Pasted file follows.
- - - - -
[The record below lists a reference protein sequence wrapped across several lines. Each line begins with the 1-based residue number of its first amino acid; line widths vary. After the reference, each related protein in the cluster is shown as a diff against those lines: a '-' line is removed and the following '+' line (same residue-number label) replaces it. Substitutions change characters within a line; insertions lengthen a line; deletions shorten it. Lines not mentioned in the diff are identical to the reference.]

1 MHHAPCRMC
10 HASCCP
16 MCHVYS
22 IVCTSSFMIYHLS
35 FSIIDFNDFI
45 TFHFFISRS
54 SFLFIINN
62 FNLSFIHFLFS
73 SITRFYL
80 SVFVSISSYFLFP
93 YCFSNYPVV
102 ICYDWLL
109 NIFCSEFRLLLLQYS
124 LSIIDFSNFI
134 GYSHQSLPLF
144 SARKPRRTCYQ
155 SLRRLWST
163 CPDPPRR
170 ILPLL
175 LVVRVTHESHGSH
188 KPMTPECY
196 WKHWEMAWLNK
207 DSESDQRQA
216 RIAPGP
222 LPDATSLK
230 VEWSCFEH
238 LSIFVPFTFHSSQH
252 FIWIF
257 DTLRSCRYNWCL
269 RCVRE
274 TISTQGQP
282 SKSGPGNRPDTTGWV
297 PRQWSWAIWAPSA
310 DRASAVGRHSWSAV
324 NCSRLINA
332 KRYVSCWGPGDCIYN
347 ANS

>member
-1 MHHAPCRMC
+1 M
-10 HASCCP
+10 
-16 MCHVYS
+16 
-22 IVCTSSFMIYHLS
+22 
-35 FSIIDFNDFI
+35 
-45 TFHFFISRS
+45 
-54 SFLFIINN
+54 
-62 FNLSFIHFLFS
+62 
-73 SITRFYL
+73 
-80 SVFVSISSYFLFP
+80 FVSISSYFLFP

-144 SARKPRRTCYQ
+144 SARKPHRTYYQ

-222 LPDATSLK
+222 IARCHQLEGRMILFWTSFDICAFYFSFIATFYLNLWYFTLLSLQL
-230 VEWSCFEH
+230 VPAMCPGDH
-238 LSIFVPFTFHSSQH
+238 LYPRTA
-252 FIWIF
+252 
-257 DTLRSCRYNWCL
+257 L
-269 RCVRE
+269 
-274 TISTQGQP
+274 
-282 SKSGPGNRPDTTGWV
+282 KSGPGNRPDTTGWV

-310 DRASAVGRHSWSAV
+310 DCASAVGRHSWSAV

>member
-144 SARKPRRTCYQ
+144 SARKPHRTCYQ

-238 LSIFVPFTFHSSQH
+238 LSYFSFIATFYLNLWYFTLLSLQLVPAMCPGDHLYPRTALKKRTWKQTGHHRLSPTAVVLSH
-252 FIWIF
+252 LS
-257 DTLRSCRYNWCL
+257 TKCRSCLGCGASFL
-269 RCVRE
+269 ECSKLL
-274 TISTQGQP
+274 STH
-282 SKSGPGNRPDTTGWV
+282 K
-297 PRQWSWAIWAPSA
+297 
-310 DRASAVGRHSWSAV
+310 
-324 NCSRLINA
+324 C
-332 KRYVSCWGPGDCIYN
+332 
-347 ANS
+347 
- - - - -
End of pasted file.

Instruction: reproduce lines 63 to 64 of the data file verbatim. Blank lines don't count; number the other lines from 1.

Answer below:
+222 IARCHQLEGRMILFWTSFDICAFYFSFIATFYLNLWYFTLLSLQL
-230 VEWSCFEH